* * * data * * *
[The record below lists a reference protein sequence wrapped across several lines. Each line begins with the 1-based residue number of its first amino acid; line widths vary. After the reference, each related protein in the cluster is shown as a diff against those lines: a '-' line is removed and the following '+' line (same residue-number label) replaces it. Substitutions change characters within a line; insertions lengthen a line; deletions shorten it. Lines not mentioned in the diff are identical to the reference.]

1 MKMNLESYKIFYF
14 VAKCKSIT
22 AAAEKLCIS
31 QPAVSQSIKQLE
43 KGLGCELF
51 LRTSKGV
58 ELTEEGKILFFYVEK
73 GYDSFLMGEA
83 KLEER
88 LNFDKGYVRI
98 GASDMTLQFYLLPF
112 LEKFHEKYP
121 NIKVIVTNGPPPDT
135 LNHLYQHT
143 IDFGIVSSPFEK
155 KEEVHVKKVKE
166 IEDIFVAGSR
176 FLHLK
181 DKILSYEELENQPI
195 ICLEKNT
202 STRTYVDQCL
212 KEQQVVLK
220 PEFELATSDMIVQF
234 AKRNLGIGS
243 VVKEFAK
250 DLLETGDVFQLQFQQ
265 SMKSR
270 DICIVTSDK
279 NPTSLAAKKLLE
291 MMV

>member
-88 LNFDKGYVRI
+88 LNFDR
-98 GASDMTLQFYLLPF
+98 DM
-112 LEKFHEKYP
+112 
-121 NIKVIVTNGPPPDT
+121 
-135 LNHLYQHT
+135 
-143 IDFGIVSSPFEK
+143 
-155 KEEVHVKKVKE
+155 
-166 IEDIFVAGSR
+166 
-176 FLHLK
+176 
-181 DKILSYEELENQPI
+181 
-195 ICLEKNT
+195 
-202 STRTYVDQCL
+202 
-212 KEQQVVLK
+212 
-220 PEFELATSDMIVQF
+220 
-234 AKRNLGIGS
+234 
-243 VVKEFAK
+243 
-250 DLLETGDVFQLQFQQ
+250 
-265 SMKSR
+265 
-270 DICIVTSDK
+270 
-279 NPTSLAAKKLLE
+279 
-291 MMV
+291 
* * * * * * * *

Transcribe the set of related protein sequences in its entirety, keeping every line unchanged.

[The record below lists a reference protein sequence wrapped across several lines. Each line begins with the 1-based residue number of its first amino acid; line widths vary. After the reference, each related protein in the cluster is shown as a diff against those lines: a '-' line is removed and the following '+' line (same residue-number label) replaces it. Substitutions change characters within a line; insertions lengthen a line; deletions shorten it. Lines not mentioned in the diff are identical to the reference.]

1 MKMNLESYKIFYF
14 VAKCKSIT
22 AAAEKLCIS
31 QPAVSQSIKQLE
43 KGLGCELF
51 LRTSKGV
58 ELTEEGKILFFYVEK
73 GYDSFLMGEA
83 KLEER
88 LNFDKGYVRI
98 GASDMTLQFYLLPF
112 LEKFHEKYP
121 NIKVIVTNGPPPDT
135 LNHLYQHT
143 IDFGIVSSPFEK
155 KEEVHVKKVKE
166 IEDIFVAGSR
176 FLHLK
181 DKILSYEELENQPI
195 ICLEKNT
202 STRTYVDQCL
212 KEQQVVLK
220 PEFELATSDMIVQF
234 AKRNLGIGS
243 VVKEFAK
250 DLLETGDVFQLQFQQ
265 SMKSR
270 DICIVTSDK
279 NPTSLAAKKLLE
291 MMV

>member
-88 LNFDKGYVRI
+88 LNFDR
-98 GASDMTLQFYLLPF
+98 DM
-112 LEKFHEKYP
+112 
-121 NIKVIVTNGPPPDT
+121 
-135 LNHLYQHT
+135 
-143 IDFGIVSSPFEK
+143 
-155 KEEVHVKKVKE
+155 
-166 IEDIFVAGSR
+166 
-176 FLHLK
+176 
-181 DKILSYEELENQPI
+181 
-195 ICLEKNT
+195 
-202 STRTYVDQCL
+202 
-212 KEQQVVLK
+212 
-220 PEFELATSDMIVQF
+220 
-234 AKRNLGIGS
+234 
-243 VVKEFAK
+243 
-250 DLLETGDVFQLQFQQ
+250 
-265 SMKSR
+265 
-270 DICIVTSDK
+270 
-279 NPTSLAAKKLLE
+279 
-291 MMV
+291 